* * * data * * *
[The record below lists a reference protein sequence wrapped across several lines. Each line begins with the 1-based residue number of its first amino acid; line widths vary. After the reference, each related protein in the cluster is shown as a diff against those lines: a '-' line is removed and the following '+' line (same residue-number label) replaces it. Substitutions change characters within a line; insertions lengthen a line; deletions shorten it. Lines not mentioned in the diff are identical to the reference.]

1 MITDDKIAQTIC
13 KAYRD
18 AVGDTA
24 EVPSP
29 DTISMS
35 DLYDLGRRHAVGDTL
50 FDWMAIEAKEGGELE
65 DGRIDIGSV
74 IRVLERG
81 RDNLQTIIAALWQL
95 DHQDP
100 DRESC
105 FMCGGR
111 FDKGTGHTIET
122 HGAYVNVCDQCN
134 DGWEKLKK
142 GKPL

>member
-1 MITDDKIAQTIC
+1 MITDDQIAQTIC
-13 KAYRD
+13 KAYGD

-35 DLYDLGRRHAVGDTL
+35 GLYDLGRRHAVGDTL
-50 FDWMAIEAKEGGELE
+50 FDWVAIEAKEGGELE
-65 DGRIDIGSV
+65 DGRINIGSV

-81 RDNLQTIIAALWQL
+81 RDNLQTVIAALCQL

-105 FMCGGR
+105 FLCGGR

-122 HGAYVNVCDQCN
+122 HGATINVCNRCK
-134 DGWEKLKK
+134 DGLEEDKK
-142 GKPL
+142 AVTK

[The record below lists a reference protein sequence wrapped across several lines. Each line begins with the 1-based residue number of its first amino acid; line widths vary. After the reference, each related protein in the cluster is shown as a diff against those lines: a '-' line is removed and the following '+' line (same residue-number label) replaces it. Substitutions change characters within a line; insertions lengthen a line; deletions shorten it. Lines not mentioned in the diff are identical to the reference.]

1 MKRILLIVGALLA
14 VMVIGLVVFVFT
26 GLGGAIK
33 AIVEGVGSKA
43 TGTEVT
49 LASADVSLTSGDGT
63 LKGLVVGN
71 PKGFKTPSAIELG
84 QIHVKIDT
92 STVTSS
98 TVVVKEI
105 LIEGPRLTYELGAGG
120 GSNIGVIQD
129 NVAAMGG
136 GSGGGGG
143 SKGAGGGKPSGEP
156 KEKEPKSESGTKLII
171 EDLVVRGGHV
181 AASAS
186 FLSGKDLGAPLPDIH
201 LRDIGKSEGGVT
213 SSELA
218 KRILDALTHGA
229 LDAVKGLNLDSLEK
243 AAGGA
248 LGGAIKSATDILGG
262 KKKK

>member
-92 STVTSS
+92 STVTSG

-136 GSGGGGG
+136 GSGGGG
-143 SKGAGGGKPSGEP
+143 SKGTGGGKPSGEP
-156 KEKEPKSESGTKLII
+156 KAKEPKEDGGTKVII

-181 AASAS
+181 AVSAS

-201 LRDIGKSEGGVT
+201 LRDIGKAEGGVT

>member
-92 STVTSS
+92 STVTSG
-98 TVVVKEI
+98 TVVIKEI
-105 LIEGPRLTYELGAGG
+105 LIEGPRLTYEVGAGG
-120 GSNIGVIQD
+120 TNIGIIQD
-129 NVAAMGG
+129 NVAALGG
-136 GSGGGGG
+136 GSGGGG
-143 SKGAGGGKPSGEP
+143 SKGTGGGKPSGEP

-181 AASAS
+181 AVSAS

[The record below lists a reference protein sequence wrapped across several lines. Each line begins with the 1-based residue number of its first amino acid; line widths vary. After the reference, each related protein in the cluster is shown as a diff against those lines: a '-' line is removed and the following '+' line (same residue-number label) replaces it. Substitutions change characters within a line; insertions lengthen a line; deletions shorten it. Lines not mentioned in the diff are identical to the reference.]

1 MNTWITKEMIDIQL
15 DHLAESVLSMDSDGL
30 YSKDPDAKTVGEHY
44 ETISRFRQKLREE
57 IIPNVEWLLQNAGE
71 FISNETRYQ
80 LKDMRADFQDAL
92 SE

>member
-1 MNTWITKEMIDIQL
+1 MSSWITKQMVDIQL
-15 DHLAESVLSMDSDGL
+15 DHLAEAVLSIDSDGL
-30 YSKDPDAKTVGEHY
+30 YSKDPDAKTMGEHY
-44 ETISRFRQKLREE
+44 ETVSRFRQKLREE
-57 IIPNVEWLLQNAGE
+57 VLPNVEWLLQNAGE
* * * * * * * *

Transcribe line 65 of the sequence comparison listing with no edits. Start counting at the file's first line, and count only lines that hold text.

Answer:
243 AAGGA